The artwork wasn't bad. Each page is a golden background with a large, lighter shade sunburst in the middle. The letters are in Times New Roman font and colored a brick red. Each item that is chosen as an example of the letter has eyes and a mouth (including the underwear, which is slightly disturbing). The only change beyond the example is where on the page it's placed. Sometimes it's the the side of the letter, sometimes above, sometimes behind. But for the most part, the elements are the same. In some ways, this is good - it provides continuity for younger children just learning their ABCs. But it also borders on the boring. The whimsical examples really are the only thing that saves it from being so.
All in all, it wasn't a bad ABC book, but it was far, far from what I'd expected. I was hoping for fun with the alphabet and instead got the same old, same old.(less)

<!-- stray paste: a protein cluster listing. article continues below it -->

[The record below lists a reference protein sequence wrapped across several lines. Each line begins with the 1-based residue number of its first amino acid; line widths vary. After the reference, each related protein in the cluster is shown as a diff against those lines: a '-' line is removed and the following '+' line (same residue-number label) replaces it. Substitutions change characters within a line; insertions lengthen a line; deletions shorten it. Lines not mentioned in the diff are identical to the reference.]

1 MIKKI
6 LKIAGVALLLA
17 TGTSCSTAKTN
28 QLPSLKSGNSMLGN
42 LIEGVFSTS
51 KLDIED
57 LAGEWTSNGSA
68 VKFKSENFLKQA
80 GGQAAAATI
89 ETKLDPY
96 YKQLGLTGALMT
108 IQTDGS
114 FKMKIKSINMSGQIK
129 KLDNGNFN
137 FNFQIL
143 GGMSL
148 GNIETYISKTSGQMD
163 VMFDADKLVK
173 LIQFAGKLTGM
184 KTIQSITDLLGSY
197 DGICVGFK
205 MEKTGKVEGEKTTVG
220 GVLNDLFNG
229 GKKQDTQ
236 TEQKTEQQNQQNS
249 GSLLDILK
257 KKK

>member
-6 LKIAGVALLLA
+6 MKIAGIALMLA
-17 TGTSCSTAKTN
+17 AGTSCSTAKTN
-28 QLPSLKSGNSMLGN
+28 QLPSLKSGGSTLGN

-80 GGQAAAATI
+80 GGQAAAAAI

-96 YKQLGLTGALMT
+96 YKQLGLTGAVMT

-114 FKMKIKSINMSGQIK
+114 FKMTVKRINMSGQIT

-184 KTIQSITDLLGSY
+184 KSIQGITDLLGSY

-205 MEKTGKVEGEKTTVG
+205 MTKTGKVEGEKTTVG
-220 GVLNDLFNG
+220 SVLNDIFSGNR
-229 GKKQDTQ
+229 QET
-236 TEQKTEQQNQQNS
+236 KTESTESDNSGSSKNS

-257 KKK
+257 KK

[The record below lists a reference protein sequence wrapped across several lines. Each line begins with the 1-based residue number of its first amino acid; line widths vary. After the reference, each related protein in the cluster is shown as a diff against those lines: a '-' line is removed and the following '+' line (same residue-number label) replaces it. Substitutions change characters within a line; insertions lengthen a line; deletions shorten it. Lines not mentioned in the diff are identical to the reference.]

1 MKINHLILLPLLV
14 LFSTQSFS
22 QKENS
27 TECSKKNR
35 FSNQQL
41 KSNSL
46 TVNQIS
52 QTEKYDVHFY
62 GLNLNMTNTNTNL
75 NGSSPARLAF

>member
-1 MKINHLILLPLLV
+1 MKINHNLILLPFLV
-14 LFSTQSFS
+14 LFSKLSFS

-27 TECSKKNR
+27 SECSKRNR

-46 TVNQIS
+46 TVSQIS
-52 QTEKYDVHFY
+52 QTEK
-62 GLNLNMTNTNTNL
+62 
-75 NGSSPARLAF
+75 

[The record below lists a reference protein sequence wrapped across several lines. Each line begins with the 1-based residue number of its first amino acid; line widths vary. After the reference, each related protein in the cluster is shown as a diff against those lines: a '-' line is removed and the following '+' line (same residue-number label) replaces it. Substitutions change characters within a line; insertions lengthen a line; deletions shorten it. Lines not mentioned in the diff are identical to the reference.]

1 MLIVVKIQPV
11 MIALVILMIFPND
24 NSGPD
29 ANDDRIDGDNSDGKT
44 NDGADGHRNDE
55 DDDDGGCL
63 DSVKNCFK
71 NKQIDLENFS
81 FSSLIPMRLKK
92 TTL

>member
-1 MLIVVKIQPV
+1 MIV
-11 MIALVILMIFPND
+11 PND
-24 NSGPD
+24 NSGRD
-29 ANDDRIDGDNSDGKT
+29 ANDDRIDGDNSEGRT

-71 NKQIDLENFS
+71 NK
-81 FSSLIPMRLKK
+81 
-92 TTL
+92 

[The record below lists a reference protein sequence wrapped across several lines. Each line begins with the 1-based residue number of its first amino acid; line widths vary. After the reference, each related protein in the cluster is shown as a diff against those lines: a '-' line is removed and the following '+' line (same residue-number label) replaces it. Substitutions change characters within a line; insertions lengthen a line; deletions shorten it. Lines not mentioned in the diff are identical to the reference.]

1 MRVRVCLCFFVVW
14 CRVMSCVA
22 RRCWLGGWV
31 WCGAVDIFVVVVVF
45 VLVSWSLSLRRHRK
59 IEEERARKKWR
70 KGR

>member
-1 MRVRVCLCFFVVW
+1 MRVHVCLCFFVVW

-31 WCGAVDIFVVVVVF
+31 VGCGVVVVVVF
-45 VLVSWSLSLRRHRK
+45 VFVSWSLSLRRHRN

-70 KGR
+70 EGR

Two shoes, Finn and Maya, live inside a dark box at a shoe store. Their whole world is that box until one day, a little girl comes and opens the lid....moreTwo shoes, Finn and Maya, live inside a dark box at a shoe store. Their whole world is that box until one day, a little girl comes and opens the lid. Then they find a whole new world outside, with different sensations and different experiences. Oh, how their lives will change.
Little Shoes was another book that I picked up for free on Kindle. As much as my Kindle is mineallmine, I do want to share some books with my boys on it. So I went looking for freebies. And this was the first one I came across.